Crown Resorts won’t resume junket ties without casino regulators’ permission


Australian casino operator Crown Resorts is swearing off all junket operators in an apparent Hail Mary bid to save its Sydney gaming license.

On Tuesday, Crown announced an update to its late-September decision to suspend all activity with junket operators – the middlemen who help steer (predominantly) Asian VIP gamblers to casinos – until June 30, 2021 in order for Crown to conduct “a comprehensive review of its processes related to junket operators.”  

Crown said Tuesday that it will “permanently cease dealing with all junket operators, subject to consultation with gaming regulators in Victoria, Western Australia and New South Wales.” This consultation “has commenced” and Crown will only resume business with junkets if they were “licensed or otherwise approved or sanctioned by all gaming regulators in the states in which Crown operates.”

Crown’s newfound deference to regulatory authorities comes after a truly embarrassing month or so at the NSW Independent Liquor & Gaming Authority (ILGA) inquiry into Crown’s suitability to hold a gaming license for its Crown Sydney property, which is scheduled to soft-launch in December.

The Australian Associated Press quoted Crown attorney Perry Herzfeld saying Crown’s latest junket decision wasn’t an admission that its previous junket due diligence was insufficiently “robust.” Herzfeld suggested, apparently with a straight face, that “a system can be described as robust even though an error has occurred.”  

Monday saw Crown’s legal rep Neil Young mount a last-ditch defense of the company’s efforts to lure mainland Chinese high-rollers to Crown casinos, which resulted in the 2016 arrests of 19 Crown staff, some of whom spent nearly a year in prison before being released. Crown was warned in advance of the need to tone down its gambling marketing efforts but chose to ignore these warnings.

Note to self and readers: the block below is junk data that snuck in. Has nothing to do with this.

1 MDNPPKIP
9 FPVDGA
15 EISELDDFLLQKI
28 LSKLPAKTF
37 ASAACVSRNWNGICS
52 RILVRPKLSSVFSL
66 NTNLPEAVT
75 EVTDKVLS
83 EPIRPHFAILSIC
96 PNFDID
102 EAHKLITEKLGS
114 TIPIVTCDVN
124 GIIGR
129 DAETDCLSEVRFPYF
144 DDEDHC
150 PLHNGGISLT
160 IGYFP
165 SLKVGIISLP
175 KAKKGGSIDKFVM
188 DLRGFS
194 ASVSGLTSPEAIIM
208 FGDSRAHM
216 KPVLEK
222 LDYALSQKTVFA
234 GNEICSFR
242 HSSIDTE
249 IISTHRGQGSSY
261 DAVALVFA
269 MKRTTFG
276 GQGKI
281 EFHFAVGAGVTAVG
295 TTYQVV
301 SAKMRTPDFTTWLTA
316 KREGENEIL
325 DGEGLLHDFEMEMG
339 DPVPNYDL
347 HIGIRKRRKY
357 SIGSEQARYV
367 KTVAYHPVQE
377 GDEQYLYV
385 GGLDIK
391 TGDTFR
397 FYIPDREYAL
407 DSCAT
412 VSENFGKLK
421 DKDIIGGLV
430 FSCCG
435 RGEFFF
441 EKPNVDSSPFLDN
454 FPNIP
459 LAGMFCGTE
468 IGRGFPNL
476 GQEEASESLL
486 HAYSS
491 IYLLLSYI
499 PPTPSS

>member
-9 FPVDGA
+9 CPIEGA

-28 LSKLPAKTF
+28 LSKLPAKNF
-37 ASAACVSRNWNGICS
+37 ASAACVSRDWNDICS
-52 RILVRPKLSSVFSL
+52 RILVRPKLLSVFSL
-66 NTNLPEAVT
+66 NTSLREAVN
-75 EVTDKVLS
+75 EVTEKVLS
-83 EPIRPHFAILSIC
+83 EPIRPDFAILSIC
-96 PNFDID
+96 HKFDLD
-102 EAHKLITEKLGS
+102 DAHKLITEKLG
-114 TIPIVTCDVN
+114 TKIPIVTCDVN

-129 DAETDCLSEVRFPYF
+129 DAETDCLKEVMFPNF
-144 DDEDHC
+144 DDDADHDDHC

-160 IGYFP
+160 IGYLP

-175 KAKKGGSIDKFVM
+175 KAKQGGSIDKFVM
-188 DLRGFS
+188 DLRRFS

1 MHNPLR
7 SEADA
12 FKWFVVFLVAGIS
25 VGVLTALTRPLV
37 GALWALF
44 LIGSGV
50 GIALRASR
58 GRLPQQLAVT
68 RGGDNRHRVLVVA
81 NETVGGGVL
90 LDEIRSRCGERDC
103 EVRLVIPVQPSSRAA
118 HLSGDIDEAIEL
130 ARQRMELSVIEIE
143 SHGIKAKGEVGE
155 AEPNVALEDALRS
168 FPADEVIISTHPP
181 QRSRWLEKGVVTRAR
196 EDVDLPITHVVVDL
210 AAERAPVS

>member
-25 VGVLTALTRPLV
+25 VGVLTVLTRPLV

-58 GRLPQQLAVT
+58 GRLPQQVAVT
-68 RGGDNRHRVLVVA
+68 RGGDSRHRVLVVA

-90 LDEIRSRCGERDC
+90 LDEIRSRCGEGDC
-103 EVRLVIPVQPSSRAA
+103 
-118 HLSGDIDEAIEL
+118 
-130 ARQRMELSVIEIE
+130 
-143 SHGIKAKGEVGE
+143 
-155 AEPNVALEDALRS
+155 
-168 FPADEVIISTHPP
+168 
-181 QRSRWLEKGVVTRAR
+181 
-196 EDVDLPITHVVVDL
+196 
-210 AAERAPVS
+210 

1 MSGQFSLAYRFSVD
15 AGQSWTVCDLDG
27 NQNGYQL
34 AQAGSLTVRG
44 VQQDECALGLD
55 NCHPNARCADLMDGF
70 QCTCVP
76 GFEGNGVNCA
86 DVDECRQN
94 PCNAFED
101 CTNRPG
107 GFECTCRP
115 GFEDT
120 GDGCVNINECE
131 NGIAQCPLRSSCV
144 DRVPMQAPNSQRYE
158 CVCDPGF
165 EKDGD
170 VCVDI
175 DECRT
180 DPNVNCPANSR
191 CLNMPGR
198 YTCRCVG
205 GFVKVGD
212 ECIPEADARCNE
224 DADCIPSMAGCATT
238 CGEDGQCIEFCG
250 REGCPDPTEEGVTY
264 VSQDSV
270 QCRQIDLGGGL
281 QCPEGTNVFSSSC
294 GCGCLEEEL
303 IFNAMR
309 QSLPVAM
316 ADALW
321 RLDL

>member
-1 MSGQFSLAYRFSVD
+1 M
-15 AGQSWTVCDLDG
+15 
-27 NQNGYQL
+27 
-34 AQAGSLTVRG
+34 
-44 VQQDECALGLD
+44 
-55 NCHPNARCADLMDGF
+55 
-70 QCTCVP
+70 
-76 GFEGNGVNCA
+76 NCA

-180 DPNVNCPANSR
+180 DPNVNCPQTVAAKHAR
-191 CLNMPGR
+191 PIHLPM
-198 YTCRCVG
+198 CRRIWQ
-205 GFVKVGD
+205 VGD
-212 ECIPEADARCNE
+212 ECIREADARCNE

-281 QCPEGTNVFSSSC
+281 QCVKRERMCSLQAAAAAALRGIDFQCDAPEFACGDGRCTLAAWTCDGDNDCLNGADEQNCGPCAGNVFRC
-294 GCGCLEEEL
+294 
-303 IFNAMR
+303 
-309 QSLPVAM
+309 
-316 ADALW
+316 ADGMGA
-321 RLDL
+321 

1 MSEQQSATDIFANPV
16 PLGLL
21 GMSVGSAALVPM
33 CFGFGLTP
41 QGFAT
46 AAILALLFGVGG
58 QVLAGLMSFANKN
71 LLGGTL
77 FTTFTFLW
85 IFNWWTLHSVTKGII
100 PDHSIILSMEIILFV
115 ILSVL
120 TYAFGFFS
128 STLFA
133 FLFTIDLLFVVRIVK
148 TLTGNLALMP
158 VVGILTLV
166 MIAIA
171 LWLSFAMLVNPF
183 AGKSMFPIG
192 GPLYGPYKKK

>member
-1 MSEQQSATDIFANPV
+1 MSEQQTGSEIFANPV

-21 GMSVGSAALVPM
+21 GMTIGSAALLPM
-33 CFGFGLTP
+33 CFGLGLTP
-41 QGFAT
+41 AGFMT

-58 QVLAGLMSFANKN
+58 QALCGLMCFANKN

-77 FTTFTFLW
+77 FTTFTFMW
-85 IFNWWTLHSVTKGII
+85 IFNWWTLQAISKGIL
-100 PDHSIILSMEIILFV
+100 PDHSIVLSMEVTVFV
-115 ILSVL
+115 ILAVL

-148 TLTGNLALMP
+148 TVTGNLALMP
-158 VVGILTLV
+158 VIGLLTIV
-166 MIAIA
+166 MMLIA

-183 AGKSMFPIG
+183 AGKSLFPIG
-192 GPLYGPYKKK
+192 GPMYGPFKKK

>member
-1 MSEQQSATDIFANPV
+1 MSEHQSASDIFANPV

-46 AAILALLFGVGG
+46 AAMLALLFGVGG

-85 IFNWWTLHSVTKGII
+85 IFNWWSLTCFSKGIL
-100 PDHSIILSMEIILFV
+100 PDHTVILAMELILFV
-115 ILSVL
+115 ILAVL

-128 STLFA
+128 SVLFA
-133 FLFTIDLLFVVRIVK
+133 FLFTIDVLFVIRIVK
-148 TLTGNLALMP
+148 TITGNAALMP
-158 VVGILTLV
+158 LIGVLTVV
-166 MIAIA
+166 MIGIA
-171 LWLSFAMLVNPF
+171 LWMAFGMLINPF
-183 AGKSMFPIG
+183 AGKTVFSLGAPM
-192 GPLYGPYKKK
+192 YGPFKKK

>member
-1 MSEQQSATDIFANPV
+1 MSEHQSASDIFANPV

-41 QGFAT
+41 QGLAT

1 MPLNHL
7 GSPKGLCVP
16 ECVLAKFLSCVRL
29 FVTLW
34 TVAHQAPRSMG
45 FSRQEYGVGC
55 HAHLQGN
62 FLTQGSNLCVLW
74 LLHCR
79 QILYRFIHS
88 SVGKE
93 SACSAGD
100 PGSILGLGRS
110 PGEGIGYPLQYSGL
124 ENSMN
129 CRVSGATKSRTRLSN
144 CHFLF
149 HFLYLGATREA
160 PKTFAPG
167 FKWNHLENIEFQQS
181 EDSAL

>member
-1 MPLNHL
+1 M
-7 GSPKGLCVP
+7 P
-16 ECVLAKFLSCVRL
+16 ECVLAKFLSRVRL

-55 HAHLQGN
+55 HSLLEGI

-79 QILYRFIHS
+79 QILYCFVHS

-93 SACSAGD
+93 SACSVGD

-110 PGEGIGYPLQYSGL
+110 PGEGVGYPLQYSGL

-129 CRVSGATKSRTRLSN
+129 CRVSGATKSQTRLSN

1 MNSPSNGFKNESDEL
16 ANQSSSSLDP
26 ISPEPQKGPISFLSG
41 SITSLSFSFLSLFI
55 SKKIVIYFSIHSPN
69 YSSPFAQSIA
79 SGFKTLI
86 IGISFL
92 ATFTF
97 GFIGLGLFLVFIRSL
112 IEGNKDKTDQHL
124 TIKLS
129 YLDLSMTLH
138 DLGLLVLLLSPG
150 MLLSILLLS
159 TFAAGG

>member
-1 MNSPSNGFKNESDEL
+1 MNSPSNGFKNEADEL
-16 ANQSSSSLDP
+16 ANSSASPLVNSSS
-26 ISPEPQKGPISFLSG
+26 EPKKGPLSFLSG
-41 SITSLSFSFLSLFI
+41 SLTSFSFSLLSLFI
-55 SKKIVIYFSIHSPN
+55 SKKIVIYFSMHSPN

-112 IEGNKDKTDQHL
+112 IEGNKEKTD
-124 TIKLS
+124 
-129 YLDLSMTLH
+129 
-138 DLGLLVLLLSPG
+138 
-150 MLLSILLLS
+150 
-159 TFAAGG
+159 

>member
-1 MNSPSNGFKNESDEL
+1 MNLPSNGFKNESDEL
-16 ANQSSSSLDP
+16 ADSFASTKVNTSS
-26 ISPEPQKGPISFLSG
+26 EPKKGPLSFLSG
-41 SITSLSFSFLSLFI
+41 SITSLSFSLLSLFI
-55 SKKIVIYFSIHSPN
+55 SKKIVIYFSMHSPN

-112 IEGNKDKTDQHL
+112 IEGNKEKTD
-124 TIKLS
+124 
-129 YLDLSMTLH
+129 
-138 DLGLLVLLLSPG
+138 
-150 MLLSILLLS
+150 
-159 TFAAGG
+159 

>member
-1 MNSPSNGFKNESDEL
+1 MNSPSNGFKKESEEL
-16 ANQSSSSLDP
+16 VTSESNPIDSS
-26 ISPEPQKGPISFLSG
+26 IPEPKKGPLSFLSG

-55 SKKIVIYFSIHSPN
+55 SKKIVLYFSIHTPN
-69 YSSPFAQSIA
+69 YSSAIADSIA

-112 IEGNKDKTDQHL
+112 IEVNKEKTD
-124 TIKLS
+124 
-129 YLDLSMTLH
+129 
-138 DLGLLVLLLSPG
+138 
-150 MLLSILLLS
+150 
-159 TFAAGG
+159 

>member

Young claimed that Crown believed its mainland activities were legal, based on a 2005 Chinese court ruling that made it illegal for individuals to earn a commission for enticing mainland residents to gamble abroad (in person or online). Crown was approaching gamblers directly in a bid to avoid paying junket commissions, which Crown’s lawyers believed immunized the company from the 2005 ruling.  

In all likelihood, the inquiry isn’t likely to view this argument as anything other than Crown’s then-lawyers telling the company what it wanted to hear so that its highly lucrative pursuit of Chinese VIPs could continue unabated.

Crown’s senior management and board have routinely offered up a ‘we’re not evil, we’re inept’ rationale for its many compliance failures, a defense that doesn’t exactly inspire confidence in the company’s ability to toe the line going forward, even if many of its senior managers and directors have since fled this sinking ship.

Earlier this month, an attorney assisting the ILGA inquiry said the previous month’s testimony was ample evidence that Crown was “not suitable” to hold an NSW gaming license. The inquiry’s final report isn’t due until February, but the ILGA will meet Wednesday to decide whether to order a pause to Crown Sydney’s pre-Christmas opening plan.

Crown is currently facing two other regulatory probes into alleged compliance failings, one by gaming regulators in Victoria and the other by the Australian Transaction Reports and Analysis Centre (AUSTRAC).